|dc.description.abstract||The study considers special needs students’ education development in the context of the Papua New Guinea (PNG) education system. In particular, it examines the experiences, perceptions and expectations of three groups involved, which are teachers, parents and special needs students themselves in relation to inclusive practices in mainstream school settings. While some research has been done in other areas of inclusive education in PNG, none has included the point of view of special needs students attaining education in regular class settings. The study aimed at discovering the extent to which the inclusive education (IE) policy and IE practices are enacted in regular schools in Daru, in PNG. IE practices can be found in schools in PNG, but many are not effective. In particular, we know very little about the special needs students’ experiences, perceptions and expectations of IE in regular class environments, as their voices are not often heard.
The study undertaken used a qualitative research approach case study to gather data about IE practices in selected schools in Daru Island of Western Province, Papua New Guinea. The research design used was an embedded “single-case” format that strived to explore the reality of the SN students’ experiences in regular classes through talking to them and the adults in their immediate environment. The case study approach used exploratory, descriptive and explanatory methodologies. In the exploratory part, a research framework was set within the context of the research question. In the descriptive part, the research described the concept of inclusive education and its development towards including SN students in PNG society, and in the explanatory part, it focused on the reasons and result of inclusive practices within the context of the children, teachers and adults who care for them. Specifically, interviews were conducted with four teachers, three parents and a focus group consisting of three special needs students. A mini non-participatory class observation was conducted for supplementary information. Data gathered were analysed using a thematic analysis approach.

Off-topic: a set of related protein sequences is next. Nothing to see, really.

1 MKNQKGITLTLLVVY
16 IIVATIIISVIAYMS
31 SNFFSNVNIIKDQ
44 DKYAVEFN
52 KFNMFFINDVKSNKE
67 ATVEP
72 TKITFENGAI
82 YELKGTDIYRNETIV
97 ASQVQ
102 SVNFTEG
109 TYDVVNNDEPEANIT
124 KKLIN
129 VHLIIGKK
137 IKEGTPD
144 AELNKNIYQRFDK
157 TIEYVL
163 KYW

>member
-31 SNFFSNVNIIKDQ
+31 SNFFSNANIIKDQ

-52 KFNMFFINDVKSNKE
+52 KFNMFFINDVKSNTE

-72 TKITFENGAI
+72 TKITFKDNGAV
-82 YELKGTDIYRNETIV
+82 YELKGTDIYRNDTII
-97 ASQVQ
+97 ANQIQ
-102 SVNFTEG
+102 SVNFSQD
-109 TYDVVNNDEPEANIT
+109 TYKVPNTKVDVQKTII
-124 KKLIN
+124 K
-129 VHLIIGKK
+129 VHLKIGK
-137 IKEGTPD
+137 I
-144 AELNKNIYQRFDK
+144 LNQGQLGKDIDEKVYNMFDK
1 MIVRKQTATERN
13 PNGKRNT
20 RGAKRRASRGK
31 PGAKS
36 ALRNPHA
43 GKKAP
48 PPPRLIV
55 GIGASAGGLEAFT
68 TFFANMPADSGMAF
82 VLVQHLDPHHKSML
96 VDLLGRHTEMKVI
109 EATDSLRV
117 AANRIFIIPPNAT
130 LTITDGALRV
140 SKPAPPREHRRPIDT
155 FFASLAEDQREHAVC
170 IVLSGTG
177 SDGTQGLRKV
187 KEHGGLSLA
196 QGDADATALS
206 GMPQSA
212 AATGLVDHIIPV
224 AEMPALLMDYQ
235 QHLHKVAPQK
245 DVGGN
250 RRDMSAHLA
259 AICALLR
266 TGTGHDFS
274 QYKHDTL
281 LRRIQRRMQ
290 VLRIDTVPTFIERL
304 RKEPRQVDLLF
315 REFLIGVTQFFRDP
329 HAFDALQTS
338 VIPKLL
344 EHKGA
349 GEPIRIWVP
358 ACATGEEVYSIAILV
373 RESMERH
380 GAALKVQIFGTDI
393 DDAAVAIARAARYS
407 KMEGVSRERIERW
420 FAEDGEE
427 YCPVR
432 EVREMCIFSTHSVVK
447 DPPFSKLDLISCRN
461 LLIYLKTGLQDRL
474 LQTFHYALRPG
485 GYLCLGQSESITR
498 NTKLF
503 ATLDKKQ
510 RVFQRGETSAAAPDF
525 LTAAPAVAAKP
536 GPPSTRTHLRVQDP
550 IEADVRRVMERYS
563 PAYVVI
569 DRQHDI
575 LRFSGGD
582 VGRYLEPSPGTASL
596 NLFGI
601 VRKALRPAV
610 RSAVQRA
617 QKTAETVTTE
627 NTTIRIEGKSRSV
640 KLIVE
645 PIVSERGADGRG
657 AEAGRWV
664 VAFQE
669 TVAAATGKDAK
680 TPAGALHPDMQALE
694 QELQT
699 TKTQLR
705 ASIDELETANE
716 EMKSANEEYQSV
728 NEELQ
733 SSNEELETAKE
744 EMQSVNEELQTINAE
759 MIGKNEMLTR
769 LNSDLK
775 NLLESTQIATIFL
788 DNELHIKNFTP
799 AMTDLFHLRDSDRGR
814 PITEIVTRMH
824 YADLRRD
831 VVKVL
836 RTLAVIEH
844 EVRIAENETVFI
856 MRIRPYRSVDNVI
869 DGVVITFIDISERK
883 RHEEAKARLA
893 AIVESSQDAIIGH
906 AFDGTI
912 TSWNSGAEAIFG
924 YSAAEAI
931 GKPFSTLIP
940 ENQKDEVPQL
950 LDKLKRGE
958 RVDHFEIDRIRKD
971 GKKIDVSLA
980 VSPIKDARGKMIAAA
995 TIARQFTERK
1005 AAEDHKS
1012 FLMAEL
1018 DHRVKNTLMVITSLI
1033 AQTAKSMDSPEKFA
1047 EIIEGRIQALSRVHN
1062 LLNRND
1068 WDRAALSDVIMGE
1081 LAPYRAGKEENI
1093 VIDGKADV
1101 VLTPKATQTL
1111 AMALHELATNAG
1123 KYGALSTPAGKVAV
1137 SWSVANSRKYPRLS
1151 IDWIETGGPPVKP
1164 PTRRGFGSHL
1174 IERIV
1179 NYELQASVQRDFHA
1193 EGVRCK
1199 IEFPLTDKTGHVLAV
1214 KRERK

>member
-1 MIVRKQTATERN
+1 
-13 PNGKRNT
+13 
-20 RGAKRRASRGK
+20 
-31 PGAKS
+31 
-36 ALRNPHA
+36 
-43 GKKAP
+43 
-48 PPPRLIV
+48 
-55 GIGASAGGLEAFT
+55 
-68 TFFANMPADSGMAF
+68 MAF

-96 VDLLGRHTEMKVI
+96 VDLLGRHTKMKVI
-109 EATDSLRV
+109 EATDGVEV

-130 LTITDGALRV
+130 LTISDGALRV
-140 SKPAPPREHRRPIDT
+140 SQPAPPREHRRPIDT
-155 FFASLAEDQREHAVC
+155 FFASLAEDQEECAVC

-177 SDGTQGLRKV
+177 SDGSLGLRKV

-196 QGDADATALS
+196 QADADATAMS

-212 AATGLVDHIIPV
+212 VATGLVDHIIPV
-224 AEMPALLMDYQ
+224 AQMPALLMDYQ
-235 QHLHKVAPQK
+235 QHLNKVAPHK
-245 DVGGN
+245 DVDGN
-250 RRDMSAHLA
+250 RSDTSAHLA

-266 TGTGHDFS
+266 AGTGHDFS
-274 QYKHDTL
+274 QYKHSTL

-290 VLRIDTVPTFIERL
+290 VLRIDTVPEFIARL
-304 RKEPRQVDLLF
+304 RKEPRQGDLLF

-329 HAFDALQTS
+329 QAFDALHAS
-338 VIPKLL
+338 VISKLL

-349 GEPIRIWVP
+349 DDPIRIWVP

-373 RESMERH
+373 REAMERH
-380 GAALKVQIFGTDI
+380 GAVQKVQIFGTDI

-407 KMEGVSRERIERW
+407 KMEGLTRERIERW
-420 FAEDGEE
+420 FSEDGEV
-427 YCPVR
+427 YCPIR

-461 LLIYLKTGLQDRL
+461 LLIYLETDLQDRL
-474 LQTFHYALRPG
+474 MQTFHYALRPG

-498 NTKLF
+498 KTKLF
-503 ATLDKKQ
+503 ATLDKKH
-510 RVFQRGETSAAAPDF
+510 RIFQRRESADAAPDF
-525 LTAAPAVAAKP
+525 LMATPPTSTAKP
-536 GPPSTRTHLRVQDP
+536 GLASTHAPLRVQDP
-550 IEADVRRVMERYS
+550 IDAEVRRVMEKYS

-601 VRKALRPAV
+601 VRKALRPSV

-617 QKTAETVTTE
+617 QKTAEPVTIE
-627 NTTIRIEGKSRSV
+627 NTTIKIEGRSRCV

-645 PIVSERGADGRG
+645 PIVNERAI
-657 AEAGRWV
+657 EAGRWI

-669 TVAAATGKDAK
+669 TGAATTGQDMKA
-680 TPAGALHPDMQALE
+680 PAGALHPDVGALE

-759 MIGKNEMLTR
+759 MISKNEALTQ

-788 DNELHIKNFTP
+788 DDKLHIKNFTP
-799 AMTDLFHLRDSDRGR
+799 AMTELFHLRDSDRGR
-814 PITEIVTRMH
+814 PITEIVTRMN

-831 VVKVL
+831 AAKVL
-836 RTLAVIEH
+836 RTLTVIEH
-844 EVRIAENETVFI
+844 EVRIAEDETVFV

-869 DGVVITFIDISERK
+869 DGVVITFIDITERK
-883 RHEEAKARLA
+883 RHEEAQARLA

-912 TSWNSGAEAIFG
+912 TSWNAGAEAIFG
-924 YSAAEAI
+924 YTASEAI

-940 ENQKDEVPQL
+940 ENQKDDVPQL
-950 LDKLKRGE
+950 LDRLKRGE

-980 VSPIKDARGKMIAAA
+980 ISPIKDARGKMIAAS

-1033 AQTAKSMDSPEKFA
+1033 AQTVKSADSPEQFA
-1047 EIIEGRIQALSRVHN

The findings reveal that special needs students are very interested in attaining education to fulfil their dreams. Their parents’ continuous support towards their SN children’s personal livelihood development was helpful to their SN children. However, a number of social justice issues greatly impacted on how inclusive education for the SN students concerned was being practiced in regular classrooms. Issues included: lack of access to facilities, unbalanced curriculum, teacher-centred teaching rather than SN student-centred teaching and learning practices, limited resources, negative stereotypical behaviour by non-disabled people and social exclusion. This study concludes that more advocacy programmes and a change of people’s mindset towards dealing with SN students in the schools and community are necessary to combat existing discriminatory attitudes and social segregation of special needs students within regular schools and their community.||